The ever expanding list of resistant infectious pathogens include , Tuberculosis , Staph most commonly MRSA , E-Coli , various other pathogenic bacteria's that have become difficult to treat. Recently evolved Acinetobacters superbugs are much more dangerous than the original bacteria. Brought back by wounded soldiers in Iraq , current versions have thousands of mutants that thrive in the jagged wounds made by modern weapons growing stronger with antibiotic exposure , resist most treatments , and can survive for weeks on hard surfaces like counters and equipment with no food. The consequence of acquiring an Acinetobacter infection ranges from a few more weeks in the hospital to severe suppression of the immune system that can exacerbate other illnesses and lead to death. Unless they are screening for routinely , doctors may not even know if a patient has been infected.

KPC is a genetically conferred attribute present in many infectious bacterial strains making them highly resistant to conventional antibiotic treatment. NDM-1 is a gene that turns bacteria resistant to almost all antibiotics. The resistance gene can pass from bacteria to bacteria, making common treatable infections suddenly untreatable. These occur as Multi , Extensive , and Pan drug resistant variants the Pan being entirely untreatable with drug regimens. http://www.ncbi.nlm.nih.gov/pmc/articles/PMC3075864 , http://wwwnc.cdc.gov/eid/article/21/6/14-1504_article ,
http://www.pbs.org/wgbh/pages/frontline/health-science-techn...

It can easily cost up to a billion dollars to bring a new drug to the market. Drugs to treat chronic diseases that you must take for the rest of your life have the greatest return on investment. Antibiotics which are taken only for a short course of maybe a couple of weeks and then you stop , have just marginal profitability. Motivated by maximizing profit the dominant pharmaceutical companies have ended research and development on antibiotics , at precisely a time when new drugs to treat infectious disease are most needed. In March 2015 a feckless ' plan of action ' was enacted to play up administrative responses. Notably lacking is any provision to develop the needed new antibiotic treatments. QUOTE :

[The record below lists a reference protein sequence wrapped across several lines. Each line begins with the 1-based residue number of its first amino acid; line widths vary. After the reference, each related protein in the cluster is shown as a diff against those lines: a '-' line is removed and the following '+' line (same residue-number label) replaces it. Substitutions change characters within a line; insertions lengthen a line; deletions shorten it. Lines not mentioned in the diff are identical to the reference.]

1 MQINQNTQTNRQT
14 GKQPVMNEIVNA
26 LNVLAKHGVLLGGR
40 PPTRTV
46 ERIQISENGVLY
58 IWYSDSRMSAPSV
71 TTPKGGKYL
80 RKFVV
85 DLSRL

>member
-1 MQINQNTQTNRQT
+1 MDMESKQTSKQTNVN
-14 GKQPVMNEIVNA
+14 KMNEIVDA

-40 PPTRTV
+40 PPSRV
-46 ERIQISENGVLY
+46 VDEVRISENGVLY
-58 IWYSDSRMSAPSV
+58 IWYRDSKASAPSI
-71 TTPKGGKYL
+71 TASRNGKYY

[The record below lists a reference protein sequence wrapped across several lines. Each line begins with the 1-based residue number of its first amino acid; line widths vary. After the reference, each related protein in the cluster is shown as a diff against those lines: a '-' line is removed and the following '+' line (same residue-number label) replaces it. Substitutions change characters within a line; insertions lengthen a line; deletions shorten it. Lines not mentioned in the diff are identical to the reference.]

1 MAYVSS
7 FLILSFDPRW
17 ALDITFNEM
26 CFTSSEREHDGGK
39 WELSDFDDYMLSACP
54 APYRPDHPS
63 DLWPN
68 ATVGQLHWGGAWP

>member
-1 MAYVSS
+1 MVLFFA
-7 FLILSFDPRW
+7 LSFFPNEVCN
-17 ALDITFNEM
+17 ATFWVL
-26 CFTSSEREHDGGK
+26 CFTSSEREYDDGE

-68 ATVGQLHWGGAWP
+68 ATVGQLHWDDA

" Despite the urgent need for new antibiotics, the number of products in the drug-development pipeline is small and commercial interest remains limited." " Advancement of drug development will require intensified efforts to boost scientific research, attract private investment, ". In other words we're all going to be managed to death. Well a plaque on their house. Whatever comes around goes around. http://www.whitehouse.gov/sites/default/files/docs/national_...

These are the facts , draw your own conclusion , but if you think this just happened unexpectedly , you must believe everything people tell to you.
This had been anticipated , considered , and deliberately chosen as a course to follow to achieve radical population reduction.

Superbugs Resistant To Antibiotics

http://www.youtube.com/watch?v=JW1T_RP-1rQ

.

[Edited on 25-7-2015 by franklyn]

ziqquratu - 26-7-2015 at 16:36

So what do you do about it, franklyn? Have you ever failed to complete a course of antibiotics prescribed by a doctor? Have you ever taken antibiotics for a viral infection (cold, flu, ear infection, etc.)? Do you purchase meat from producers who overuse antibiotics? Do you use antibiotic hand washes for general purposes around your home? All of these things are amongst the primary reasons for the development of antibiotic resistance. They are also the reason that, even if new drugs come to market, resistance to those will often come about within just a few years.